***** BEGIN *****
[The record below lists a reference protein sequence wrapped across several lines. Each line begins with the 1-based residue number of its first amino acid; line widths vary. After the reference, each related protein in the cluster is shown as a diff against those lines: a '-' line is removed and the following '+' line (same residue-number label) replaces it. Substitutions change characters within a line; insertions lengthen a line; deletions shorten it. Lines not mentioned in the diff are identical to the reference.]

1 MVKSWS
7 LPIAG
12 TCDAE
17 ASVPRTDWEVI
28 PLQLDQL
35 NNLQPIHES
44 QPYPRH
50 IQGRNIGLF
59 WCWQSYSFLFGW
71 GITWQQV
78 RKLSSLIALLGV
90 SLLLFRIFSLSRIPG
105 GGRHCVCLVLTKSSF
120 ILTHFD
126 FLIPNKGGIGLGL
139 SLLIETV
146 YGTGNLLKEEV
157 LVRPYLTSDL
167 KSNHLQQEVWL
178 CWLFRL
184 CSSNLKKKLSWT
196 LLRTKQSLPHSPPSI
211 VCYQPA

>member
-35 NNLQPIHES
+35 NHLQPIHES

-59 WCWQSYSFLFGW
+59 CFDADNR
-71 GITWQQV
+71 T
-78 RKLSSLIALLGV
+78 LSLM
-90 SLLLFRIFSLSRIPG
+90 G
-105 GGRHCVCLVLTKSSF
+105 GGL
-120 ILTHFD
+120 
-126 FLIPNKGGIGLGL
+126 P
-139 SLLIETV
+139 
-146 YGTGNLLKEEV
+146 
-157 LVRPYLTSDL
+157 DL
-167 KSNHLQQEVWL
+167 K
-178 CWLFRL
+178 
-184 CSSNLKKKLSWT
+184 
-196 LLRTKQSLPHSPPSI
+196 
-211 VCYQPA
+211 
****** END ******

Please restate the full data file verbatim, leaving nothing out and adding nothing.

[The record below lists a reference protein sequence wrapped across several lines. Each line begins with the 1-based residue number of its first amino acid; line widths vary. After the reference, each related protein in the cluster is shown as a diff against those lines: a '-' line is removed and the following '+' line (same residue-number label) replaces it. Substitutions change characters within a line; insertions lengthen a line; deletions shorten it. Lines not mentioned in the diff are identical to the reference.]

1 MVKSWS
7 LPIAG
12 TCDAE
17 ASVPRTDWEVI
28 PLQLDQL
35 NNLQPIHES
44 QPYPRH
50 IQGRNIGLF
59 WCWQSYSFLFGW
71 GITWQQV
78 RKLSSLIALLGV
90 SLLLFRIFSLSRIPG
105 GGRHCVCLVLTKSSF
120 ILTHFD
126 FLIPNKGGIGLGL
139 SLLIETV
146 YGTGNLLKEEV
157 LVRPYLTSDL
167 KSNHLQQEVWL
178 CWLFRL
184 CSSNLKKKLSWT
196 LLRTKQSLPHSPPSI
211 VCYQPA

>member
-35 NNLQPIHES
+35 NHLQPIHES

-59 WCWQSYSFLFGW
+59 CFDADNR
-71 GITWQQV
+71 T
-78 RKLSSLIALLGV
+78 LSLM
-90 SLLLFRIFSLSRIPG
+90 G
-105 GGRHCVCLVLTKSSF
+105 GGL
-120 ILTHFD
+120 
-126 FLIPNKGGIGLGL
+126 P
-139 SLLIETV
+139 
-146 YGTGNLLKEEV
+146 
-157 LVRPYLTSDL
+157 DL
-167 KSNHLQQEVWL
+167 K
-178 CWLFRL
+178 
-184 CSSNLKKKLSWT
+184 
-196 LLRTKQSLPHSPPSI
+196 
-211 VCYQPA
+211 